• Scratchy, hoarse, or tickly throat
  • Itchy ear canals or skin
  • Symptoms occur during pollen season
  • Similar symptoms occur during the same month of the last year


Have your child shower before bedtime to remove the pollen from the hair and skin. Keep windows closed in the home and the car, and turn on the air conditioner in your car to recirculate to help. Try to avoid window or attic fans which can pull in pollen. It is also helpful to stay indoors on windy days because pollen counts are much higher when it is dry and windy! Last, avoid playing with outdoor dogs, pollen collects in their fur.


The key to controlling allergies is to give allergy medication every day during pollen season. 

  • Allergy medicines are called antihistamines. They are the drug of choice for nasal allergies to help control symptoms such as runny nose, nasal itching, and sneezing.
  • You can give a short-acting allergy over-the-counter medicine such as Benadryl every 6-8 hours.
  • The bedtime dosage is especially important for healing the lining of the nose.
  • You can also use a long-acting over-the-counter allergy medicine such as Zyrtec. This medicine usually lasts up to 24 hours and may cause less drowsiness than Benadryl.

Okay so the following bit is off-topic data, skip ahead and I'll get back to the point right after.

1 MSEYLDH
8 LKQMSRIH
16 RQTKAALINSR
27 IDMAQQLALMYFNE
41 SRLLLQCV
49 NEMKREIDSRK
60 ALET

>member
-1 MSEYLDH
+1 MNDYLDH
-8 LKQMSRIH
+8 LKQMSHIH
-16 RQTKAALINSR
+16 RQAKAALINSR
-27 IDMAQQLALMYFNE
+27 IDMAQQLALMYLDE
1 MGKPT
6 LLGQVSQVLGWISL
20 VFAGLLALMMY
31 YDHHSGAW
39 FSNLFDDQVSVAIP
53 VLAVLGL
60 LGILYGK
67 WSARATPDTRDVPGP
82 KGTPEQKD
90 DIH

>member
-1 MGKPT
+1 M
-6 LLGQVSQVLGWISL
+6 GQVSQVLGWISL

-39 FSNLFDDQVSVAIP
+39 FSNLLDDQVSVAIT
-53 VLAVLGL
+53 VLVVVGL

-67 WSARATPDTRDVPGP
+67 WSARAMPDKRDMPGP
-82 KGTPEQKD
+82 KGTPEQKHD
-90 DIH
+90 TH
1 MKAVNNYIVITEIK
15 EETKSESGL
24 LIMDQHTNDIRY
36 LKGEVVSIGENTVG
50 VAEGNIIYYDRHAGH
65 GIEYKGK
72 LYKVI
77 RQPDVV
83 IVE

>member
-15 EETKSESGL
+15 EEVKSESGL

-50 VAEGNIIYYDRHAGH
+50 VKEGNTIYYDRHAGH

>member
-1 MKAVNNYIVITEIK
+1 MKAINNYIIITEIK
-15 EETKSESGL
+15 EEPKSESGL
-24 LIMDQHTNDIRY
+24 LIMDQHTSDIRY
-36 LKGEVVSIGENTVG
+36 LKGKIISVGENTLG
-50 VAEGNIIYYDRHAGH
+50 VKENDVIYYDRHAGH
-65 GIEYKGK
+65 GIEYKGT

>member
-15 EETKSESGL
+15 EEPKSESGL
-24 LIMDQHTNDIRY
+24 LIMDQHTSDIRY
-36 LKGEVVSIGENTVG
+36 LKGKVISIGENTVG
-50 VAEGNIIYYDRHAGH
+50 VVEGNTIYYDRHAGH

Saline nose drops or spray can help with seasonal allergies and are available at any drugstore without a prescription. This treatment helps to wash out pollen or to loosen up dried mucus. Put 3 drops in each nostril, blow each nostril out while closing off the other nostril, then repeat on the other side. Repeat nose drops and blowing until the discharge is clear.

Use nasal washes when your child can’t breathe through the nose or their nose is very itchy. Saline nose drops can also be made at home. Use ½ teaspoon of table salt, and stir the salt into 1 cup (8 ounces) of warm distilled or boiled water. A warm shower can also be effective to loosen mucus. Have your child breathe in the moist air, then blow each nostril.